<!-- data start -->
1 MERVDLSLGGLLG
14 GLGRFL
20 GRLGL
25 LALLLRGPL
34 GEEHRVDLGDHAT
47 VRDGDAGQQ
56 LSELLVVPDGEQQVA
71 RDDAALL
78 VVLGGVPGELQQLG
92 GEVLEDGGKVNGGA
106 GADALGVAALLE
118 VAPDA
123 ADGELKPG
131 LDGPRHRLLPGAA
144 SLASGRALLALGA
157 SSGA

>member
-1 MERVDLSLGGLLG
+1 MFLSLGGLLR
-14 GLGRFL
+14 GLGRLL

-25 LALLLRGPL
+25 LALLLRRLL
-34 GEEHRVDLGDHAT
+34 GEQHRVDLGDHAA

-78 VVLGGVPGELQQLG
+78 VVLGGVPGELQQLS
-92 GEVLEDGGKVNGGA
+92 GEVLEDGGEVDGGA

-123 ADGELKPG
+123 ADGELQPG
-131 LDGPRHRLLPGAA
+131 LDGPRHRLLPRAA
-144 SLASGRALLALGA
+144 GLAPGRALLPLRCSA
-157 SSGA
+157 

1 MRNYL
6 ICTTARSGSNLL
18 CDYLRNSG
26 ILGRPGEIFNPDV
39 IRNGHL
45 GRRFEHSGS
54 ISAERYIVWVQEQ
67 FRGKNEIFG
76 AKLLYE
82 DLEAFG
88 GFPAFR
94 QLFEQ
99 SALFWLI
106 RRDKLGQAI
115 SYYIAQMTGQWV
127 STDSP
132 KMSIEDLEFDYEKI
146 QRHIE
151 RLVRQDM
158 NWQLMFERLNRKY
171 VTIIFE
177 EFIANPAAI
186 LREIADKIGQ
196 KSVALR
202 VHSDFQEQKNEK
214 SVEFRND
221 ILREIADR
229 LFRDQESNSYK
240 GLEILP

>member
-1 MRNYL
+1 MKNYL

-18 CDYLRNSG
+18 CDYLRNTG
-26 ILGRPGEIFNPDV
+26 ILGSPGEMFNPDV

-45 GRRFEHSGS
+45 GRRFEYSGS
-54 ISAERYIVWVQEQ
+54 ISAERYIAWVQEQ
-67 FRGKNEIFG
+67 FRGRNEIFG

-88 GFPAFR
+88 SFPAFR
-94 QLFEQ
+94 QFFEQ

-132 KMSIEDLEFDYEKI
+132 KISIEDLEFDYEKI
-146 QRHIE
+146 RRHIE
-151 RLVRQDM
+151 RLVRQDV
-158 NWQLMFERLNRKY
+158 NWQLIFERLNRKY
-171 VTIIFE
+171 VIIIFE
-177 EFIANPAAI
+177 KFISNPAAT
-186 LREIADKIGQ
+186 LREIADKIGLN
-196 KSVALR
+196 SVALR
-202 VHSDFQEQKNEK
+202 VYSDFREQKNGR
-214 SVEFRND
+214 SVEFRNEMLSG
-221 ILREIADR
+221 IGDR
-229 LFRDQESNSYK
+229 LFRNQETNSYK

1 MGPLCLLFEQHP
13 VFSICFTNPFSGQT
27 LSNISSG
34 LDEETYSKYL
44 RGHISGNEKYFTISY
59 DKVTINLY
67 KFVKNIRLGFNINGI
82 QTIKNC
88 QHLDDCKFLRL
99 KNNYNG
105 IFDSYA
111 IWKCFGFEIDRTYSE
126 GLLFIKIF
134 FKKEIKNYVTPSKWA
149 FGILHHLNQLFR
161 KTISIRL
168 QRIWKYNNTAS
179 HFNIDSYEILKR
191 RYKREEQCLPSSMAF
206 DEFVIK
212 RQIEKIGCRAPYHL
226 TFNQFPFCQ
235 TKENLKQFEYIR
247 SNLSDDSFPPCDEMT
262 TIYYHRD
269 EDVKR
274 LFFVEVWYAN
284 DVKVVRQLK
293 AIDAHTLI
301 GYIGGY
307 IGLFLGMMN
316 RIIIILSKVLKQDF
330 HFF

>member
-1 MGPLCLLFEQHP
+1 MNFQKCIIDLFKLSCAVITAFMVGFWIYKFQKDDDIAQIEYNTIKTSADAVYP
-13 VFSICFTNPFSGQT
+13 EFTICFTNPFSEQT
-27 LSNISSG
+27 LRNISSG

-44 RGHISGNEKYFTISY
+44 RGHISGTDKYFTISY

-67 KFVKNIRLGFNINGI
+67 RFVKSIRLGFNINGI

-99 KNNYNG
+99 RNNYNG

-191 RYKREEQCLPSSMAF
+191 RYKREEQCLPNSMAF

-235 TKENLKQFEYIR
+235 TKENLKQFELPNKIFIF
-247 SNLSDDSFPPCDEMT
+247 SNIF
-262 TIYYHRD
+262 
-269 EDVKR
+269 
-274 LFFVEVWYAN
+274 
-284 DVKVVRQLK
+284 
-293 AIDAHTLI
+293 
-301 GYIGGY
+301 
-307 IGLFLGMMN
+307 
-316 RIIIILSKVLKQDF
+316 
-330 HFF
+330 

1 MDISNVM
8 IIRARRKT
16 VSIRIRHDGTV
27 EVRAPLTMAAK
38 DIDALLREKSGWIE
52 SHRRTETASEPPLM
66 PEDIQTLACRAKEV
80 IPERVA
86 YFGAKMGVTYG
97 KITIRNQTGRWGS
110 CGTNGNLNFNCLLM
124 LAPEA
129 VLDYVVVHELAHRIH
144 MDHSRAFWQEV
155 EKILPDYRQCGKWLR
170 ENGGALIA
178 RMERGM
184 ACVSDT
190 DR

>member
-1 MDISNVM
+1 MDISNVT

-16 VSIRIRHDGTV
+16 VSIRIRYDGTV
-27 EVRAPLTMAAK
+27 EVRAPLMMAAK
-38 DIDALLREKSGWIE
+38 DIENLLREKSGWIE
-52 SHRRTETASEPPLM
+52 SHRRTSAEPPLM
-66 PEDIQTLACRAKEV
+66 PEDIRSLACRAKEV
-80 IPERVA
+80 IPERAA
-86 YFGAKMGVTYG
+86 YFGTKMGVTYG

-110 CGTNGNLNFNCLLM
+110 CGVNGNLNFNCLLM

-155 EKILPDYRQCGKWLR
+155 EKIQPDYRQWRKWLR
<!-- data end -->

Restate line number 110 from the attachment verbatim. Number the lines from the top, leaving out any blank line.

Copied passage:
27 LSNISSG